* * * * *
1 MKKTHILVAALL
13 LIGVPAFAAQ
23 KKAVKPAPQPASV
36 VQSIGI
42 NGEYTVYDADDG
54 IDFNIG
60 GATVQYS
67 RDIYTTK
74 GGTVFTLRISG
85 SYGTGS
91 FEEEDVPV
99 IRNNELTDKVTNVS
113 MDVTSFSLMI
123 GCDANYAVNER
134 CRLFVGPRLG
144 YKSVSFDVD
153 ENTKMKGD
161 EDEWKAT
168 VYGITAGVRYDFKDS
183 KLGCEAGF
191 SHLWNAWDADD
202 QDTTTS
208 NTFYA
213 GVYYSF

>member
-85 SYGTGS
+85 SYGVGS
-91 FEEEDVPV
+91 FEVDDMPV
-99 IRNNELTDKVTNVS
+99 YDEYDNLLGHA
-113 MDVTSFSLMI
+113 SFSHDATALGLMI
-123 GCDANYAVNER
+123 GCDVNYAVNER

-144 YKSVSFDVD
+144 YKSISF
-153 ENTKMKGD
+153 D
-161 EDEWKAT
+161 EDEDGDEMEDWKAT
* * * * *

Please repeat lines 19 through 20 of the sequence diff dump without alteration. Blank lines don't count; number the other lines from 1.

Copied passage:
168 VYGITAGVRYDFKDS
183 KLGCEAGF